THE RECOVERY OF POLITICAL THEORY: LIMITS AND PossiBiLmEs by Wllllam C. Havard (Louisiana State University Ress; 228 pp.; 522.50)

Barbara Kellerman



The reader is leery at first. How many collections of essays written over a twentyyear period hang together to make a good book? And how significant can a book be whose main topic is the contemporary history of American political science? It is the considerable achievement of this volume that thesereservationsgradually ebb. Moreover. the author finally convinces us that the passion which drives each of these essays ought to fuel the debate within the

academy-d the public discourseas well. At first glance these essays-most of which 6rst appeared in German publications or in American journals of general intellectual interest-appear to cover a broad range. The opening piece is a reflection, from the vantage point of the early 1960s. on the problems of being an intellectual in an era that no longer sustains the idea that knowledge and reason alone can remedy what ails us. Although this first essay is less well developed than some of the later ones, it serves to introduce the theme that underlies the whole collection. Simply put, Havard would have us-aU of us-adopt a holistic approach to politics. Such a perspective would, first, enable us to understand, viscerally and intellectually,that politics cannot be abstracted from other modes of human experience;second, it would have us make sure that students of politics concem themselves with “what has been ref e d to as the ‘quaternarian structure,’ namely the interrelations among man and society, the universe and God.” Havard‘s point is that both the period of Enlightenment and the contemporary study of politics have suffered from some of the same deficiencies. When we obscure “certain realities of existence” such as the ubiquity of good and evil, say, or the certainty that man’s aspirations for perfection will outrun his capacities, we preclude the possibility of all but the most superficial understanding of political activity. The next four pieces provide lacerating criticisn+largely on grounds already mentioned he-f recent political science. In particular, Havard laments the waxing of behavioralism and the waning of political philosophy. He chides behavioralists for trying to quantify the struggle of men and women to settle public issues, and he mocks them for their futile attempts to separate facts from values and develop a “valuefree” social science. Havard further charges them with working on problems that are “either so trivial or so obvious that it is a work of supererogation to ‘prove’ them,” and suggests that instead of limiting their investigations to only “the most superficial manifestations of political experience,” they try their hand at a more profound exploration of the nature of man. It should be noted that Harvard’s attacks on those in the mainstream of his own discipline are by no means confined to the substance of their work. Their language is alsogrist for his mill. Charging that political scientists are wont to express “relatively simple ideas in an unnecessarily pompous and obscurantist form.” he accuses them further of ‘%onhived obscurity, meaning-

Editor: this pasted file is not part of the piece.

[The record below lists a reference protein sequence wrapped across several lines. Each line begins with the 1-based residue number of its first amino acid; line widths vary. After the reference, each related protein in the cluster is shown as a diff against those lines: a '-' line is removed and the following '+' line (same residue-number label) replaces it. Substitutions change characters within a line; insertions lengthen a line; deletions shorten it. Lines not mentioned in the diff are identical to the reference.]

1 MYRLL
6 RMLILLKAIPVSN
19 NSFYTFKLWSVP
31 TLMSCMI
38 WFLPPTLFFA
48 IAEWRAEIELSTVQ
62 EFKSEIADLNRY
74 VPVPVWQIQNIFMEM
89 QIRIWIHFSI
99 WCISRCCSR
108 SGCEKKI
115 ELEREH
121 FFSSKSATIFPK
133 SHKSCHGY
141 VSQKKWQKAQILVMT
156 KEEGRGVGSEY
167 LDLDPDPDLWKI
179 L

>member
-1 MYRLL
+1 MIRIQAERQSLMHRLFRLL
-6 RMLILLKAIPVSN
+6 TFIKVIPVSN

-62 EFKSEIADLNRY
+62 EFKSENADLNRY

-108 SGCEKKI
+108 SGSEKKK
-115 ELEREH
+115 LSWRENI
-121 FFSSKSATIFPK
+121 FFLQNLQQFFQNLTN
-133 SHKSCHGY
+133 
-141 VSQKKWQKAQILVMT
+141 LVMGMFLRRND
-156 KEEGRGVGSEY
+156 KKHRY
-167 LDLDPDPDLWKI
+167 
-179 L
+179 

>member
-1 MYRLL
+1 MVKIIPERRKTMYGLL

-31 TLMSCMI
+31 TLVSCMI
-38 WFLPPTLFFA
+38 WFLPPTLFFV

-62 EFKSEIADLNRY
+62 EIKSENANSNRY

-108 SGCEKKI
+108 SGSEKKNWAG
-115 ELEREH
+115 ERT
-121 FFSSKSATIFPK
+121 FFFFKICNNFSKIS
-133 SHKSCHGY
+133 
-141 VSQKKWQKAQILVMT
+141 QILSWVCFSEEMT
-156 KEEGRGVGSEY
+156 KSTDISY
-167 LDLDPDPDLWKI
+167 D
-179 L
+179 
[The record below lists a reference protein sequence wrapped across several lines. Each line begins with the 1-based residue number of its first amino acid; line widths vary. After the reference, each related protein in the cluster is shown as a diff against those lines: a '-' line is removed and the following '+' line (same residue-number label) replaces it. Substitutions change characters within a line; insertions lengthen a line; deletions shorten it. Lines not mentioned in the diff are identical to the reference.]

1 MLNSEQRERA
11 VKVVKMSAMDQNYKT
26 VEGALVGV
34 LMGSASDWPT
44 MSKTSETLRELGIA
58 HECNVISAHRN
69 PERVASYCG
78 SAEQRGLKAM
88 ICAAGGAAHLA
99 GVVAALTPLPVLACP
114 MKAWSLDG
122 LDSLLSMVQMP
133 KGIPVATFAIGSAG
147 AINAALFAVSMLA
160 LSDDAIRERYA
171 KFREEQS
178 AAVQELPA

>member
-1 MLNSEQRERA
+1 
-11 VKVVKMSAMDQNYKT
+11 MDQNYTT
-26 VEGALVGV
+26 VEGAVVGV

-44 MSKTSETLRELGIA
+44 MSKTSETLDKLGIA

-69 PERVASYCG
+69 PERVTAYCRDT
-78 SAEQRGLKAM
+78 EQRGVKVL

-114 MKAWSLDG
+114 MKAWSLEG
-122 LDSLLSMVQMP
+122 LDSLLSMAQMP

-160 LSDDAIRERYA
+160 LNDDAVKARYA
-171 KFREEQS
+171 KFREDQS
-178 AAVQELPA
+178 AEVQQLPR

less repetition of ‘in’ words and phrases, tonured construction, and sheer ugliness of expression.” Potitid theorists Eric Voegelin (to whom this collection is dedicated) and Michael Oakeshott are the subjects of the next three essays. Although interesting, these pieces are difficult to categorize, clearly assuming that the reader is familiar with the work of both men. Thus, they are not introductory; nor do they constitute overviews. But neither are they ordinary critical analyses. Rather, they are personal reflections on the persons and ideas of two of this century’s most important political philosophers. Havard Ends their work perhaps the most significant contemporary contributions to the study of politics. His discussions of Voegelin and Oakeshott’s work allow Havard the opportunity to advance his own cause: Voegelin’s work exemplifies the idea that the study of Western politics must be grounded in a broadly based study of Westem man, especially the history of ideas; and Oakeshott’s analysis of the defects of rationalism in modern politics leads him inevitably to decry the “loss of coherence, unity, and wholeness of knowlege about the a p propriate ways of attending to our social and political life.” The two concluding pieces address Havard’s main concern: how to give political education intellectual and practical consequence. Oakeshott, for example, defines politics as “the activity of attending to the general arrangements of a set of people whom chance or choice have brought together.” From this definition he concludes that “the appropriate engagement of an undergraduate student of ‘politics’ at a university will be to be taught and to learn something about the modes of thought and manners of speaking of an historian and philosopher.” Havard’s argument is much the same. By excoriating mainstream political scientists for failing to recognize that the end of political education is analogous to the end of education in general-knowlam and condition of manedge about the n and by charging that the run-of-the-market political science textbook is little more than a blending machine that “stirs together packets of indigestible information and a few samples of the latest remains from the synthetic research smorgasbord.” Havard makes a ringing plea for another approach altogether: liberal studies in political education. One might fairly apply to this book (as to many collection. of essays written for different purposes over a long period of time) the clichC that it raises more questions than it answers. How, in Havard’s opinion,